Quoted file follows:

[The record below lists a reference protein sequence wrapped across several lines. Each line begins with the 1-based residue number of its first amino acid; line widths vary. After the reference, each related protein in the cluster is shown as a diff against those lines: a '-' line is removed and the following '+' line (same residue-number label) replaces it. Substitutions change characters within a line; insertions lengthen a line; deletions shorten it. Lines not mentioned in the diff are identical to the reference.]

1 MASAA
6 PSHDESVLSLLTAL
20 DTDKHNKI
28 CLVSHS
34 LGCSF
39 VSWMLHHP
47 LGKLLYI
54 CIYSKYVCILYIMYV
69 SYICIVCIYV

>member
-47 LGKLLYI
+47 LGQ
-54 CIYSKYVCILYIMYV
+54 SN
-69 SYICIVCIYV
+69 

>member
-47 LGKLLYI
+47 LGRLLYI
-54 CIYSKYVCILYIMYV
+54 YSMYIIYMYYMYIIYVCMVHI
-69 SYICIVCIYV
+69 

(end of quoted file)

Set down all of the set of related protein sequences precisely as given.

[The record below lists a reference protein sequence wrapped across several lines. Each line begins with the 1-based residue number of its first amino acid; line widths vary. After the reference, each related protein in the cluster is shown as a diff against those lines: a '-' line is removed and the following '+' line (same residue-number label) replaces it. Substitutions change characters within a line; insertions lengthen a line; deletions shorten it. Lines not mentioned in the diff are identical to the reference.]

1 MASAA
6 PSHDESVLSLLTAL
20 DTDKHNKI
28 CLVSHS
34 LGCSF
39 VSWMLHHP
47 LGKLLYI
54 CIYSKYVCILYIMYV
69 SYICIVCIYV

>member
-47 LGKLLYI
+47 LGQ
-54 CIYSKYVCILYIMYV
+54 SN
-69 SYICIVCIYV
+69 

>member
-47 LGKLLYI
+47 LGRLLYI
-54 CIYSKYVCILYIMYV
+54 YSMYIIYMYYMYIIYVCMVHI
-69 SYICIVCIYV
+69 